Climate Dynamics

, Volume 35, Issue 7, pp 1289-1307

First online:

Open Access This content is freely available online to anyone, anywhere at any time.

Detection and attribution of anthropogenic forcing to diurnal temperature range changes from 1950 to 1999: comparing multi-model simulations with observations

  • Liming ZhouAffiliated withSchool of Earth and Atmospheric Sciences, Georgia Institute of Technology Email author 
  • , Robert E. DickinsonAffiliated withDepartment of Geological Sciences, The University of Texas at Austin
  • , Aiguo DaiAffiliated withNational Center for Atmospheric Research
  • , Paul DirmeyerAffiliated withCenter for Ocean-Land-Atmosphere Studies


Observations show that the surface diurnal temperature range (DTR) has decreased since 1950s over most global land areas due to a smaller warming in maximum temperatures (T max) than in minimum temperatures (T min). This paper analyzes the trends and variability in T max, T min, and DTR over land in observations and 48 simulations from 12 global coupled atmosphere-ocean general circulation models for the later half of the 20th century. It uses the modeled changes in surface downward solar and longwave radiation to interpret the modeled temperature changes. When anthropogenic and natural forcings are included, the models generally reproduce observed major features of the warming of T max and T min and the reduction of DTR. As expected the greenhouse gases enhanced surface downward longwave radiation (DLW) explains most of the warming of T max and T min while decreased surface downward shortwave radiation (DSW) due to increasing aerosols and water vapor contributes most to the decreases in DTR in the models. When only natural forcings are used, none of the observed trends are simulated. The simulated DTR decreases are much smaller than the observed (mainly due to the small simulated T min trend) but still outside the range of natural internal variability estimated from the models. The much larger observed decrease in DTR suggests the possibility of additional regional effects of anthropogenic forcing that the models can not realistically simulate, likely connected to changes in cloud cover, precipitation, and soil moisture. The small magnitude of the simulated DTR trends may be attributed to the lack of an increasing trend in cloud cover and deficiencies in charactering aerosols and important surface and boundary-layer processes in the models.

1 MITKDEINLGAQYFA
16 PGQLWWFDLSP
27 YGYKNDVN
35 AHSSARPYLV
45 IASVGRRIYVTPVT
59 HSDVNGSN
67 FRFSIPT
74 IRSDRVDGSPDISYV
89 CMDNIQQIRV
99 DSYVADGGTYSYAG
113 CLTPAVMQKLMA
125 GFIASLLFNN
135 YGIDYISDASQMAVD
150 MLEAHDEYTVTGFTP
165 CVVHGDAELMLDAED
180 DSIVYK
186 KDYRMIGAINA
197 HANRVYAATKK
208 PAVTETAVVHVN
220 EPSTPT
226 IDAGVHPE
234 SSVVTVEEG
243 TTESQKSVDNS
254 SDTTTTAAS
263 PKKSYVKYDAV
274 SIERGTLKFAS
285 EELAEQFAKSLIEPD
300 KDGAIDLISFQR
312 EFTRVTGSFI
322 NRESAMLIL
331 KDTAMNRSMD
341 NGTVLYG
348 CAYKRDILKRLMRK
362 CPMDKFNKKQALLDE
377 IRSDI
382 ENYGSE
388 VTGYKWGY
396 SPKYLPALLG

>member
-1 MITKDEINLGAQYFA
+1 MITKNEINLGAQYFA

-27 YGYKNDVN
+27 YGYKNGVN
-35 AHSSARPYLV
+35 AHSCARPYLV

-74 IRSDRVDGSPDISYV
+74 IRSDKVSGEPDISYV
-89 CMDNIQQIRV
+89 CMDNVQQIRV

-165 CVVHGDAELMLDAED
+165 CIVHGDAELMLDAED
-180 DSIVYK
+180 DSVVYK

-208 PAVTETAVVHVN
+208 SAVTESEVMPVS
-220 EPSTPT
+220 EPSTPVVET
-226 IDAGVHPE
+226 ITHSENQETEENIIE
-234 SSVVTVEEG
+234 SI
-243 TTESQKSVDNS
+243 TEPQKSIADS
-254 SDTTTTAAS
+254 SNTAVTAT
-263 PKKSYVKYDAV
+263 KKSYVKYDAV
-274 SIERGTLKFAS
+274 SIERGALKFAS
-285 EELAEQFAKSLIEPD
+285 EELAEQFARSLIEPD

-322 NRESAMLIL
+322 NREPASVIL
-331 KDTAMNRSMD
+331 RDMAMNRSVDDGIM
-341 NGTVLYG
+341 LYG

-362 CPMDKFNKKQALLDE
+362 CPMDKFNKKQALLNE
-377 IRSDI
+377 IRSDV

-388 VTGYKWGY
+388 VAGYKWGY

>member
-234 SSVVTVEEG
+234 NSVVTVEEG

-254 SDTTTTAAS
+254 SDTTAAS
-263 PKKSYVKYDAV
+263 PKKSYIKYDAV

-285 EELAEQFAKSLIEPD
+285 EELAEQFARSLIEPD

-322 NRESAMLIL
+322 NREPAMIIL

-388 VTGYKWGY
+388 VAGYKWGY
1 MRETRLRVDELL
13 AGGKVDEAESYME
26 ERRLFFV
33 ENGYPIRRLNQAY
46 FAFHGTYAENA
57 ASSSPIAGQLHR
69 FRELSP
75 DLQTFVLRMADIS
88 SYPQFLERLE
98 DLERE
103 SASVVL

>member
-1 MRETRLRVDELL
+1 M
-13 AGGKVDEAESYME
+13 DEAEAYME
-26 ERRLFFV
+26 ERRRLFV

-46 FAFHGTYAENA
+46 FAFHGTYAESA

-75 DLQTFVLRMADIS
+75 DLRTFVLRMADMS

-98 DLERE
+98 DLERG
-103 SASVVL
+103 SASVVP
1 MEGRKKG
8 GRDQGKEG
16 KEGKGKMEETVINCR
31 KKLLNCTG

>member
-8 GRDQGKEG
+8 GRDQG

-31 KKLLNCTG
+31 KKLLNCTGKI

Minimum temperature Maximum temperature Diurnal temperature range